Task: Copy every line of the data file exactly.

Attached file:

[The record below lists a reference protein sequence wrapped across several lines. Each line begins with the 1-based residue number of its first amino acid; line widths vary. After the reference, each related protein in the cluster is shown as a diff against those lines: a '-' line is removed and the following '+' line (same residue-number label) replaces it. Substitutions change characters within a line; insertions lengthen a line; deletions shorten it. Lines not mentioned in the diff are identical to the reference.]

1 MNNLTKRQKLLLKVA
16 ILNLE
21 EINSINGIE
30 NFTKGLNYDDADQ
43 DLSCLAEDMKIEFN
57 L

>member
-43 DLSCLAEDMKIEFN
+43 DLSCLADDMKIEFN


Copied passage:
[The record below lists a reference protein sequence wrapped across several lines. Each line begins with the 1-based residue number of its first amino acid; line widths vary. After the reference, each related protein in the cluster is shown as a diff against those lines: a '-' line is removed and the following '+' line (same residue-number label) replaces it. Substitutions change characters within a line; insertions lengthen a line; deletions shorten it. Lines not mentioned in the diff are identical to the reference.]

1 MNNLTKRQKLLLKVA
16 ILNLE
21 EINSINGIE
30 NFTKGLNYDDADQ
43 DLSCLAEDMKIEFN
57 L

>member
-43 DLSCLAEDMKIEFN
+43 DLSCLADDMKIEFN